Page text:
A seasoned expert will often become a consultant after spending years in a field or industry. Seen as a true opinion leader, this veteran will often become a consultant by contracting back to their previous employer and business contacts. The seasoned professional who decides to become a consultant tends to be in high demand, because their specialized knowledge cannot be found elsewhere in the company. This expert will often become a consultant because their old company and colleagues beg them for help.

How much does it cost to be a consultant?  

Becoming a consultant can cost as little or as much as you want. Some people can become consultants simply by getting a city business permit and handing out their name and number. Others need websites, home offices, brochures, licensing, and other materials. By creating a business plan, you can figure out how much it costs before you take the plunge in becoming a consultant.
At a minimum, you will want to satisfy the requirements of the Internal Revenue Service for their definition of what substantiates that this is a business and not just a hobby.


Another model is the Coaching Model. The example at the start of this section actually incorporates some elements of the coaching model.

In the coaching model, you use your knowledge and skills to help others to develop similar knowledge and skills.  You help your clients to see their issues from a different perspective and to adjust their skills and gain the knowledge they need to get the job done themselves.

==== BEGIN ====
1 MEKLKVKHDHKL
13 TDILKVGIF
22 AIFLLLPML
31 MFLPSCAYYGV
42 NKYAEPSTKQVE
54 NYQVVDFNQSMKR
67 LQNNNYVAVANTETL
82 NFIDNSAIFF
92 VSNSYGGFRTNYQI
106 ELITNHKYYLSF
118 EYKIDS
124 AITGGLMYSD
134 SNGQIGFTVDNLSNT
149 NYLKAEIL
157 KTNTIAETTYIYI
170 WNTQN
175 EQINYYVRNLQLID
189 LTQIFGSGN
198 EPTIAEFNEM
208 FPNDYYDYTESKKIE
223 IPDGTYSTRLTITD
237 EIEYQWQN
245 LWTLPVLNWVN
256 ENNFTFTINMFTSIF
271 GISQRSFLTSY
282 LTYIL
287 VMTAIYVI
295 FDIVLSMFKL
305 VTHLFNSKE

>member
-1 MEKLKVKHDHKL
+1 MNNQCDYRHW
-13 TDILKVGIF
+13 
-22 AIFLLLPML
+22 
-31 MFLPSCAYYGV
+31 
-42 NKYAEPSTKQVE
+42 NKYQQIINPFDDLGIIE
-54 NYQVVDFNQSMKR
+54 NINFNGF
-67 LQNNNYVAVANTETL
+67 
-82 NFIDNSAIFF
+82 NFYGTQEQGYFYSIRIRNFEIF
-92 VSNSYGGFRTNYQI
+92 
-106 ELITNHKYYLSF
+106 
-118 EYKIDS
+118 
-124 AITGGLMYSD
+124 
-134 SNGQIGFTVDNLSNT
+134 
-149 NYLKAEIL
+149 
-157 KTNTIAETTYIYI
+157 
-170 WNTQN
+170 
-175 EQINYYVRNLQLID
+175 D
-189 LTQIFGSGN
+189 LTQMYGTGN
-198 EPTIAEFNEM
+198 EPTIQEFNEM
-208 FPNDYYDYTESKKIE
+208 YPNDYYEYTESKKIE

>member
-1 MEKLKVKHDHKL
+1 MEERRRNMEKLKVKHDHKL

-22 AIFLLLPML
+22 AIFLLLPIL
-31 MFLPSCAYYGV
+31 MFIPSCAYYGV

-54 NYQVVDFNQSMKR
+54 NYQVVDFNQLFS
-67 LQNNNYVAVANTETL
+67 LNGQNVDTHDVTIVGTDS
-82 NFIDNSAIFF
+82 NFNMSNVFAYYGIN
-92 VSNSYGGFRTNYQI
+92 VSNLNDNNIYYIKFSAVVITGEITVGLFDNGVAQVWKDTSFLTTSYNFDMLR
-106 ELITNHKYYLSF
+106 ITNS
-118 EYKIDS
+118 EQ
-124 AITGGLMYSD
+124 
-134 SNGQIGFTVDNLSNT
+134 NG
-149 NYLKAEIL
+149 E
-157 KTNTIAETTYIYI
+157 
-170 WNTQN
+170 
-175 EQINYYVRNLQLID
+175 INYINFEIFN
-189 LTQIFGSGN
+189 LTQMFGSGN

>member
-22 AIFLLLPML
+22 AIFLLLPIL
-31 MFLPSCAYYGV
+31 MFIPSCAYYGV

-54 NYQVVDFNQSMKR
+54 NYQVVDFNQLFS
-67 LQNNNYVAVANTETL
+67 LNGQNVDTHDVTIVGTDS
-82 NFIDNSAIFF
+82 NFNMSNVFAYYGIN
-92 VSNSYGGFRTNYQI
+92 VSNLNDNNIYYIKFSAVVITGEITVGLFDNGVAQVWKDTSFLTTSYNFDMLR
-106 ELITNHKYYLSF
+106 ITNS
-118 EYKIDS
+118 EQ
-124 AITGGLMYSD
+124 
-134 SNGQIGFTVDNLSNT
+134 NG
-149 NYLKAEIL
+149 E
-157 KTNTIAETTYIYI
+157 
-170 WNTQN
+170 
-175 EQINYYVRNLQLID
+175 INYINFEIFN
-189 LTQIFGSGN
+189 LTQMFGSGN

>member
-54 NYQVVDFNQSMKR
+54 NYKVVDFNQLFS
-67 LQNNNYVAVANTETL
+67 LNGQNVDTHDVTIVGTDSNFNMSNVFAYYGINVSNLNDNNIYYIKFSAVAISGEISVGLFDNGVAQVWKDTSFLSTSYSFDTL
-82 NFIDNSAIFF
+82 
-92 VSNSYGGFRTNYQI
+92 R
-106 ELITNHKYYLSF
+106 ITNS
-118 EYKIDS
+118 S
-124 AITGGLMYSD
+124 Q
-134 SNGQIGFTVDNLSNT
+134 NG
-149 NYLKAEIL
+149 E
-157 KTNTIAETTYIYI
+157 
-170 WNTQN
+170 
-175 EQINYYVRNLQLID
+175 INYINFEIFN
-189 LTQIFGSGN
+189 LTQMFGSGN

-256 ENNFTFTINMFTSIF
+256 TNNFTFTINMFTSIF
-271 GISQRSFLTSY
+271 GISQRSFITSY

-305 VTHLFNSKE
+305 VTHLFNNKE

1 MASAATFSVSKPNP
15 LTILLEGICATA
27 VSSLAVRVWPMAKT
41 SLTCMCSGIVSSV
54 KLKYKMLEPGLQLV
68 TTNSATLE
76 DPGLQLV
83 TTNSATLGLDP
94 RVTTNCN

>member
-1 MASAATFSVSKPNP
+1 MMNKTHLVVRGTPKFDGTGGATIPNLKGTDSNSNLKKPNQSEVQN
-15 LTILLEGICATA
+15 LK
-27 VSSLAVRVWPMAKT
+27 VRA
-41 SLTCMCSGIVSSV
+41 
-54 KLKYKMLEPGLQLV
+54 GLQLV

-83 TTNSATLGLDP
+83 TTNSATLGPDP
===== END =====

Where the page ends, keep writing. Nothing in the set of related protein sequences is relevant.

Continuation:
Master Coach Steve Mitten explains why he loves being a life coach:
·         It allows me to really make a difference in people's lives.
·         Coaching allows me to connect with a dynamic and diverse group of interesting people all over the globe, every working day.
·         It provides the freedom to work flexible hours from my home in winter, and the family cabin in summer. (There is never a commute, and I am always close to my family.)
·         It allows me to make a comfortable 6-figure income working about 25-30 hours a week and take off about 185 days a year.
·         It allows me to continue to learn and grow, and keeps me in a supportive professional community of open, caring and dedicated people.
Before you get too excited about that 6-figure salary he mentions, bear in mind that most coaches need to have a business doing something that earns steady income.  For most of us the coaching is a natural outgrowth of our success, as people see what we are doing and ask us to teach them how to succeed.
Mitten notes that there are three big factors that will largely determine your success or failure as a coach:

  1. You need to really enjoy coaching.
  2. You need to get good training and be constantly learning.
  3. You need to be a very good marketer.

The reality is that these three success factors apply to any entrepreneurial endeavor.  You need to enjoy your business.  You need to keep your skills and knowledge current.  And, you need to be able to market your business (aka your self) very effectively.

Your Own Shop